2.2. Experimental and Theoretical Analyses

A stereomicroscope (Olympus SZX) and an image software were used to analyze the developed structures.

Experimental compression tests were carried out at a rate of 1 mm/min up to a load of 800 N, using an INSTRON 5566 testing system. Load-displacement curves were reported.

On the contrary, the IGES format was employed and the geometric models of the two morphologically controlled structures were imported into HyperMesh® (HyperWorks®—14.0, Altair Engineering Inc., Troy, Michigan, USA), which is a typical finite element (FE) preprocessor used for the management and the generation of complex models, starting with the import of CAD geometry to exporting ready-to-run solver file.

FE analysis was performed on the developed models in order to simulate the experimental tests. Young’s modulus and Poisson’s ratio for Ti6Al4V are reported in Table 1.

The mesh was generated, and 3D solid CTETRA elements with four grid points were employed. Appropriate mesh size and refinement techniques were also used. Table 2 reports some technical features (i.e., total number of grids-structural, elements excluding contact, node-to-node surface contact elements, and degrees of freedom) for models A and B.

In addition, “freeze” type was used as contact conditions between the model and the compression plates. Constraints were applied for nodal displacements in all the directions. The external surface of the lower plate was constrained, whereas a compression load of 800 N acted on the external surface of the upper plate.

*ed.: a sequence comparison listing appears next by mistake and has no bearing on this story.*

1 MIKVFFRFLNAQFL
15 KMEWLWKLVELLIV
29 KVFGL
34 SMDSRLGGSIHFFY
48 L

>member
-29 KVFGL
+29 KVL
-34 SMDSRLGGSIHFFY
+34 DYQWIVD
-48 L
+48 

Linear static analyses were performed taking into account a nonfailure condition. Displacements, maximum principal stress, and von Mises stress distributions were evaluated.

3. Results and Discussion

In the biomedical field, it has been reported that the great mismatch between the stiffness of metal devices and surrounding tissues causes stress concentration and stress shielding effects, thus frequently leading to the implant loosening [4]. Anyway, it is also worth underlining that the implant stiffness, which determines stress distributions, depends not only on Young’s modulus (an intrinsic mechanical property of the material) but also on the shape and size [4, 24, 25].